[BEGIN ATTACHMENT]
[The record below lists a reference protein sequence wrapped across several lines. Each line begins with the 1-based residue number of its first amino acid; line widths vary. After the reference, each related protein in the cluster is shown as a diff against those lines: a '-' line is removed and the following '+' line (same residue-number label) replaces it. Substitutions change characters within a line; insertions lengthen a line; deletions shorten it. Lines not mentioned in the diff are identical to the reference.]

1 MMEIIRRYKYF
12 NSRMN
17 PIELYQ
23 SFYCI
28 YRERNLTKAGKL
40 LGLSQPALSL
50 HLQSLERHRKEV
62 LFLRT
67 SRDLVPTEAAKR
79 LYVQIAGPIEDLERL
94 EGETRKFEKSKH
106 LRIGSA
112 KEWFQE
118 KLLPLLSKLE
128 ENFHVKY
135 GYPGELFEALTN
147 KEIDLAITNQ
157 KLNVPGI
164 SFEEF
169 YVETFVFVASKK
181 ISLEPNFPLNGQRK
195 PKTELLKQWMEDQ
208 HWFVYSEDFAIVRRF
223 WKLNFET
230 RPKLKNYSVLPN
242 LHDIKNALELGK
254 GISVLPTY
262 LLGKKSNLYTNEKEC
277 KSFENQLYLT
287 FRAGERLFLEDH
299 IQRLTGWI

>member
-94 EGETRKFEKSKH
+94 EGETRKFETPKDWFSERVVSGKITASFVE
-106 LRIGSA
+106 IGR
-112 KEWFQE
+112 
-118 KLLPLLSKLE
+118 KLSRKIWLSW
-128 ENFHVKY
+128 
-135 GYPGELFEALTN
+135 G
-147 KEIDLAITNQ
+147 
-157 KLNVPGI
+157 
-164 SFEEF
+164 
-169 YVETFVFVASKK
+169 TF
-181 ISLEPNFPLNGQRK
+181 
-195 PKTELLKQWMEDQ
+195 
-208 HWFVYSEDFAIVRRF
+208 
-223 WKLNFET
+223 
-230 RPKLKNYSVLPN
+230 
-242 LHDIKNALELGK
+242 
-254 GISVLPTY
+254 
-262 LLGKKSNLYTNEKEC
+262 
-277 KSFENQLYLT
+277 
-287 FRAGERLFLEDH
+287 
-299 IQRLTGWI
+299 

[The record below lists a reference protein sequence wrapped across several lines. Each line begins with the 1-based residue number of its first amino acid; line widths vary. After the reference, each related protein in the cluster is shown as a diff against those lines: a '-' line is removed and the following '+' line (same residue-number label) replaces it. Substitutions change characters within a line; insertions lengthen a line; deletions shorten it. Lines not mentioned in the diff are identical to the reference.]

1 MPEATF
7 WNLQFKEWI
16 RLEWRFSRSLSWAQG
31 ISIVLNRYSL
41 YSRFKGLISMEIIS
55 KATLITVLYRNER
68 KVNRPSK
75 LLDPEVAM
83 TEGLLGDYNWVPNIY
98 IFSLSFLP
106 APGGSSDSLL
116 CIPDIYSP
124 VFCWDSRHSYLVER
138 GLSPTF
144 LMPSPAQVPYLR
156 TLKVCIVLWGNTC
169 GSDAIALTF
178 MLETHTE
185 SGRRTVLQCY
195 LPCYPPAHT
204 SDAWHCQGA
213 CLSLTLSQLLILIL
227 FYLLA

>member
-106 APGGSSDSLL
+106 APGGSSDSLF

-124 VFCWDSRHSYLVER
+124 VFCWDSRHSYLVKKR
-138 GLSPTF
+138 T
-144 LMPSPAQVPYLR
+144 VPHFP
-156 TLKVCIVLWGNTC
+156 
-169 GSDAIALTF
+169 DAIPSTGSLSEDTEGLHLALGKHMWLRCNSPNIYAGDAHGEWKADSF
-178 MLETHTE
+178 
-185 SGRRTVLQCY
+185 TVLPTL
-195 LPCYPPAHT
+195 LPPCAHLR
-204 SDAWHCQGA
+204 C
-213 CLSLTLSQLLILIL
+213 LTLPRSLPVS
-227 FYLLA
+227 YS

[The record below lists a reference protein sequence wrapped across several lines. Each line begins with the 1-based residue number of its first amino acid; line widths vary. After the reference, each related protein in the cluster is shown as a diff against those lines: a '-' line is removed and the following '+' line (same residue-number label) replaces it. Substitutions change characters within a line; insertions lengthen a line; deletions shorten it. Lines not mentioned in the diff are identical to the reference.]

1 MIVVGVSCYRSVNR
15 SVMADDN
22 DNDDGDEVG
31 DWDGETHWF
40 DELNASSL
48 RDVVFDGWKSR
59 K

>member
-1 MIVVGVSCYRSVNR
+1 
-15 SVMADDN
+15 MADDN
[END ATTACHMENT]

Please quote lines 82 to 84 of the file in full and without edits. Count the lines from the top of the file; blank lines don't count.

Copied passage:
55 KATLITVLYRNER
68 KVNRPSK
75 LLDPEVAM